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Concept# Factor of safety

Summary

In engineering, a factor of safety (FoS), also known as (and used interchangeably with) safety factor (SF), expresses how much stronger a system is than it needs to be for an intended load. Safety factors are often calculated using detailed analysis because comprehensive testing is impractical on many projects, such as bridges and buildings, but the structure's ability to carry a load must be determined to a reasonable accuracy.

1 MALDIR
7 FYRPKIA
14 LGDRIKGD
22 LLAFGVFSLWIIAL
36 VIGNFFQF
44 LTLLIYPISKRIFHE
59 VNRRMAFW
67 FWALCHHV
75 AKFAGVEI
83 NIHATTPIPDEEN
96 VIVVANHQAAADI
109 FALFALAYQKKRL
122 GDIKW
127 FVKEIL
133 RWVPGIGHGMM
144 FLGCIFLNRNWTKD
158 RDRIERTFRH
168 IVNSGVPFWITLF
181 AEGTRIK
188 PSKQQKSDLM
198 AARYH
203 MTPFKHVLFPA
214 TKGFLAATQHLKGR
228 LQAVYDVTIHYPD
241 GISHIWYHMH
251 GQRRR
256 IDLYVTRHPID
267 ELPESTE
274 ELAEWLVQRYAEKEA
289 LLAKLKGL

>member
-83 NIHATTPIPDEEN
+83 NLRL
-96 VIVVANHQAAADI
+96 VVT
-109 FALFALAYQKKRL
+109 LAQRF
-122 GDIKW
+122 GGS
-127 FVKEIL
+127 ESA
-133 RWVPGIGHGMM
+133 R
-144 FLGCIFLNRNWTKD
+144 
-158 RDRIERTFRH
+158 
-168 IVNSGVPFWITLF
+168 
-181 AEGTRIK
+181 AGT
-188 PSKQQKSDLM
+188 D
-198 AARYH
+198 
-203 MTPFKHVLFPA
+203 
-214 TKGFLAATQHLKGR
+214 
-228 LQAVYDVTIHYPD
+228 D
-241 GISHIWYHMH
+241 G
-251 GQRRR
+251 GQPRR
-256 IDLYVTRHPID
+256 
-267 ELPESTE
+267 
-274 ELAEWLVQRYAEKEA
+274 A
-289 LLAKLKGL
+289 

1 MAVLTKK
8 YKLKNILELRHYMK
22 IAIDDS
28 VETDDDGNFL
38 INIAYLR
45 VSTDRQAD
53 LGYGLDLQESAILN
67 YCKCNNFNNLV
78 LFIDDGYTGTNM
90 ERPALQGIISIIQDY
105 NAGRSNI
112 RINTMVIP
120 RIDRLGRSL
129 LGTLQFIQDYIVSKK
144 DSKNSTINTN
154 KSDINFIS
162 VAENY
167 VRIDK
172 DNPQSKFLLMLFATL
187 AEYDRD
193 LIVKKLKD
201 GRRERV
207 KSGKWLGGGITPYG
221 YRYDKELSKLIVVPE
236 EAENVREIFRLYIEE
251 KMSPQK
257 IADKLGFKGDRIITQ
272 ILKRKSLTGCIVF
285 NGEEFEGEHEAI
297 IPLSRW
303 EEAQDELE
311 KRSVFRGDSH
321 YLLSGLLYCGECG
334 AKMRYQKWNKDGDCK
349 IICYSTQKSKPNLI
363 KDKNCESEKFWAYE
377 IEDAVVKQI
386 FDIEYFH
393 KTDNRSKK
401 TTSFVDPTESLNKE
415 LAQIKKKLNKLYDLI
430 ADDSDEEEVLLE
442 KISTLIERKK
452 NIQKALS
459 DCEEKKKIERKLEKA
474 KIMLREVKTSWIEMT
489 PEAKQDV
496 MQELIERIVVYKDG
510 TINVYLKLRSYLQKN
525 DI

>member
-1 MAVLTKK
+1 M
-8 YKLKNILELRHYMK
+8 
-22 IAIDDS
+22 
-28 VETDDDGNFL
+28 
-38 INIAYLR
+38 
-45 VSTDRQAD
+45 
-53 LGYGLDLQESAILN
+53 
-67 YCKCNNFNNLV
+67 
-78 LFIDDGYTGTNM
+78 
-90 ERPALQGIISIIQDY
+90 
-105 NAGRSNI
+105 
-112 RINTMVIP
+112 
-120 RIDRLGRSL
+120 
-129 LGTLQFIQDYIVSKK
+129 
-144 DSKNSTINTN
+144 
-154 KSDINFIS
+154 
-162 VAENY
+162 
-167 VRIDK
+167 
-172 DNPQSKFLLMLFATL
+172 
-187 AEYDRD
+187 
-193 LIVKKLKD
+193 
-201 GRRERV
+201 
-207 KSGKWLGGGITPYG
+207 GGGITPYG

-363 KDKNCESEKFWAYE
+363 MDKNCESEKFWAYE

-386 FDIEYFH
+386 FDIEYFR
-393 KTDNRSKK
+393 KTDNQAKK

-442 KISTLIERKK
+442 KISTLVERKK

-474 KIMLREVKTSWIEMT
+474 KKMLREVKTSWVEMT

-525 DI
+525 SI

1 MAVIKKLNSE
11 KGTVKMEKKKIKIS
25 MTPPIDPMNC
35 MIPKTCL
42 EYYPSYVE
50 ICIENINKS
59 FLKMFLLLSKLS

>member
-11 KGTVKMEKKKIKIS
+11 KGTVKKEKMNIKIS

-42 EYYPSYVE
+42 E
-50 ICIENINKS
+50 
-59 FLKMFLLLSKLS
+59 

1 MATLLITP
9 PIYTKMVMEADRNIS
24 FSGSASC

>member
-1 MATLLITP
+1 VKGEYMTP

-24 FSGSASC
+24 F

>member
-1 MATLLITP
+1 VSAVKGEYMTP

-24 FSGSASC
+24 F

Many systems are intentionally built much stronger than needed for normal usage to allow for emergency situations, unexpected loads, misuse, or degradation (reliability).
Definition
There are two definitions for the factor of safety (FoS):

- The ratio of a structure's absolute strength (structural capability) to actual applied load; this is a measure of the reliability of a particular design. This is a calculated value, and is sometimes referred to, for the sake of clarity, as a realized factor of safety.
- A constant required value, imposed by l